Thursday, July 12, 2012

Do You Want To Write Children's Books?

"I have a great idea for a children's book!"

"I've already written a children's book, but am unsure what to do next."

"I'd like to write for kids, but don't know where to start!"

Do any of these quotes describe you?

If yes, here are some helpful tips to get you on your way!

1. Take a class.
- A local college or community education office may offer classes on writing for children.  Also, there are more and more online writing classes available.  Take one!  It will make all the difference.

- If you are in the Twin Cities area of Minnesota, I'd like to invite you to a one-day workshop I'm offering through the Loft Literary Center.

with Dara Dokas
Saturday, July 21
1:00 - 5:00 pm

$62.00 Regular Price
$55.80 Member Price
$43.40 Low Income Price

Minneapolis, MN

Class Description:

Come to this information-packed session on the "nuts and bolts" of writing for children. Geared for beginning children's literature writers, this class will focus on the process and business of writing for children. You will be provided with tools you need to improve your chances of succeeding in children's writing today. From how editors (and booksellers) look at different children's book categories to how you write a query letter, you will receive information and resources the teaching artist has learned (often the hard way). This is a session the teaching artist wishes she'd attended when she was starting out! Come prepared to take notes, ask all those burning questions, and laugh along the way!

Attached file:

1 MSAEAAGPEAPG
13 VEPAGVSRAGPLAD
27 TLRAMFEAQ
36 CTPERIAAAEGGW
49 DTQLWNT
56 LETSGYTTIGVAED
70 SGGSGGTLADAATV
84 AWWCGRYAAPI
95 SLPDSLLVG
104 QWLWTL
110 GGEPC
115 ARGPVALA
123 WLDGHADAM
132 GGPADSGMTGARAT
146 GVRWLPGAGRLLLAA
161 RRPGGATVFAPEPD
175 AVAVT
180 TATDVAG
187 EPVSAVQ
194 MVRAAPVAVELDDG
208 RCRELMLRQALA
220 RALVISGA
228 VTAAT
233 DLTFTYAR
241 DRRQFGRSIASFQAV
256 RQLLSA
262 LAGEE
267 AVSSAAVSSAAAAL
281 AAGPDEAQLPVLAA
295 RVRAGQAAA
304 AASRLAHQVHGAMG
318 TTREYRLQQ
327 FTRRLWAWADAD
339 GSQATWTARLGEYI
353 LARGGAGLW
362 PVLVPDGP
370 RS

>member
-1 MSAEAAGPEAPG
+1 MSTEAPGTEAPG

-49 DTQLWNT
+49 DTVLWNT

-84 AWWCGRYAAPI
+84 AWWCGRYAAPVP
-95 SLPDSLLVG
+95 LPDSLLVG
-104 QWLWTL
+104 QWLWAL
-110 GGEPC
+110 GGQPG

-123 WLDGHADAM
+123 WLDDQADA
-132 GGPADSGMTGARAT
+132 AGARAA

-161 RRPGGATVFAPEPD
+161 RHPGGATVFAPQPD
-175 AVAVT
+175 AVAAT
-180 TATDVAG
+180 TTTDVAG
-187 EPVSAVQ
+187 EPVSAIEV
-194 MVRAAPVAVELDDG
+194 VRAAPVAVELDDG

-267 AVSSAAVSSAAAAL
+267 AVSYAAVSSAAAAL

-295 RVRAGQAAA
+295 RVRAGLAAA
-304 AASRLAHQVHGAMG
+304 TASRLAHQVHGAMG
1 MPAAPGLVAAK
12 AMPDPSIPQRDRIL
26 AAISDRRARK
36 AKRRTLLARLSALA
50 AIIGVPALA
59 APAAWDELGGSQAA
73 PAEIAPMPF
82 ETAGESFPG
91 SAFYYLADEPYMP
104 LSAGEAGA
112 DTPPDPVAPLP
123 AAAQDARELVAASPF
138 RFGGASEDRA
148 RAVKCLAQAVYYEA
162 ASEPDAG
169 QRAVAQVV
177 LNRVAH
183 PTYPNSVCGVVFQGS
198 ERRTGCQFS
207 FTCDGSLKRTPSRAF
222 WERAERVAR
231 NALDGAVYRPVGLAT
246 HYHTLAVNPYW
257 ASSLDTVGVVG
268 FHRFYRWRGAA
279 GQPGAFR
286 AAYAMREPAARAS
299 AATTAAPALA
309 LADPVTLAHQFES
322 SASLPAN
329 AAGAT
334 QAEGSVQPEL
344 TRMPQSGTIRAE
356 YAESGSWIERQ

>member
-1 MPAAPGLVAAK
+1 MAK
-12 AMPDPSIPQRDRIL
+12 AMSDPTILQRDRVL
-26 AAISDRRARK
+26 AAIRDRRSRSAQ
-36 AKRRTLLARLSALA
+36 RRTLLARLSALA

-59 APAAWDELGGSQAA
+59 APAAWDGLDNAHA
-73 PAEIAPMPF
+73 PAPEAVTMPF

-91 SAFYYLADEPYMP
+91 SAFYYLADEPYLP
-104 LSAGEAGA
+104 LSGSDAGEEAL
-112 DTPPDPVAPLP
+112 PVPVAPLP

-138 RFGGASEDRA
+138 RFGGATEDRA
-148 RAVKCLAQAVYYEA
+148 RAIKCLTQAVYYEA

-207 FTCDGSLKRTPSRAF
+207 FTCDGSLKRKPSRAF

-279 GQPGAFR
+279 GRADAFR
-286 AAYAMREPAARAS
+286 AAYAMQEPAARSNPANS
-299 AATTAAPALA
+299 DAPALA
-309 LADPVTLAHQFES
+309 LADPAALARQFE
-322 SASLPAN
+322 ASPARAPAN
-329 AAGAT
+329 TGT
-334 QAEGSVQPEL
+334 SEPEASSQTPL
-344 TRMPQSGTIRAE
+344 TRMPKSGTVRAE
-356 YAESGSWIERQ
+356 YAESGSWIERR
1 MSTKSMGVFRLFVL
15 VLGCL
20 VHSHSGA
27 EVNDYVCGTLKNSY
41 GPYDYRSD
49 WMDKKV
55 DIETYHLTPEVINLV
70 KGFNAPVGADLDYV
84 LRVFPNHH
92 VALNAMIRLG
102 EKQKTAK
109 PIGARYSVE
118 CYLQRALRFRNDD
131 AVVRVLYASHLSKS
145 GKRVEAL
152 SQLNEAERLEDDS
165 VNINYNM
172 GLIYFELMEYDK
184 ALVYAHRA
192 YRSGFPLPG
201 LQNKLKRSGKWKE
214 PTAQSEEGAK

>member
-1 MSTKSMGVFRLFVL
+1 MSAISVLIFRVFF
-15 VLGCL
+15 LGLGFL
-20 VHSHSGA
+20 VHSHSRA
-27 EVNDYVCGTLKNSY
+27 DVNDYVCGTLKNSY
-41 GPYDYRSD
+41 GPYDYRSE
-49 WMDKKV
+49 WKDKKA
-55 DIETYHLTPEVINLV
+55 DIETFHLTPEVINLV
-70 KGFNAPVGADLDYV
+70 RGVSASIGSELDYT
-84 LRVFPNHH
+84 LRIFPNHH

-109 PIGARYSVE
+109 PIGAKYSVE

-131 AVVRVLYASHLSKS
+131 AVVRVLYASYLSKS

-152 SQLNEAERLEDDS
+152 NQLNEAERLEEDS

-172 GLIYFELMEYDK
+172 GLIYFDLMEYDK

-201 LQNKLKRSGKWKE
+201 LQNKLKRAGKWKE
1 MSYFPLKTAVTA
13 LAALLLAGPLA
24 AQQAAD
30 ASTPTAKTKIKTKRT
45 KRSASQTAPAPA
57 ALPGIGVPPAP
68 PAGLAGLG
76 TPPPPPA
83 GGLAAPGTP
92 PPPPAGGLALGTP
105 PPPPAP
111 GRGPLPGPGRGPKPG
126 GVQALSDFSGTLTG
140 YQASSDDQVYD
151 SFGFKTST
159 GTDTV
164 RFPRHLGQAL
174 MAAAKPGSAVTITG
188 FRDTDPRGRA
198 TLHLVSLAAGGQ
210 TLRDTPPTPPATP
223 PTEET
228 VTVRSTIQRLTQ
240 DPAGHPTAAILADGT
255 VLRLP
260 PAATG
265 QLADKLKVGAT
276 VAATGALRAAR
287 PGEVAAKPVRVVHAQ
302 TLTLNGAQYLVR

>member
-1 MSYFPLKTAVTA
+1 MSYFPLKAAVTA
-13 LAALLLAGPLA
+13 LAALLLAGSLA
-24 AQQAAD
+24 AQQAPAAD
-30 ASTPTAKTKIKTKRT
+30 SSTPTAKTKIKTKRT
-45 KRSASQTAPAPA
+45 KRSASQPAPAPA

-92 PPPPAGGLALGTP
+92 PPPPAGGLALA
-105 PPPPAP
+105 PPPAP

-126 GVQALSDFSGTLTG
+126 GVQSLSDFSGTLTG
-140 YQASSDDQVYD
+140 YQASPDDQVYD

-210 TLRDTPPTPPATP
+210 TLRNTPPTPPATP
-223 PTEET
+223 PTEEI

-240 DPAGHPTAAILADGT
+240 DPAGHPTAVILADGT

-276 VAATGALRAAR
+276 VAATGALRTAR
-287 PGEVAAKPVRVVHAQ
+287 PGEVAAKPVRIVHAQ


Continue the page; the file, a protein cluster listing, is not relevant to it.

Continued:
The workshop will be very informative, interactive and fun.  Plus, there will be giveaways at the end!

NOTE:  If you're interested but don't live in the area, don't worry, I will be offering an extended, ONLINE version this winter.  Watch for more information on my blog.

2. Sign up for SCBWI.
- The Society of Children's Book Writers and Illustrators is the go-to organization for aspiring and published children's writers and illustrators.

- Through local and national conferences, as well as, newsletters and online resources, you can connect with editors, agents, and other children's writers.  I highly recommend checking it out!

3. Write!
- So many people say they have an idea for a book, but never put pen to paper.  It won't happen unless you actually sit down and write!  Don't worry about being perfect. No one is perfect.  Think of your writing as experimentation, getting your ideas down, a first draft.   Later, you revise and polish.  The only way to begin, is to begin.  Go now and start writing!

4. Join (or Form) a Writer's Group
- Writing alone, in your tower, only gets you so far.  Writers need feedback and critique.  A class led by a professional teacher is a great way to get helpful feedback on your writing.  Another, longer-term way to receive needed feedback is to get involved in a writer's group.  You can give each other focused critique and help one another keep the motivation and momentum going!

These ideas will help you start (or continue) down the path of writing for children.

And if you're in the Twin Cities, I'd love to see you in my class!

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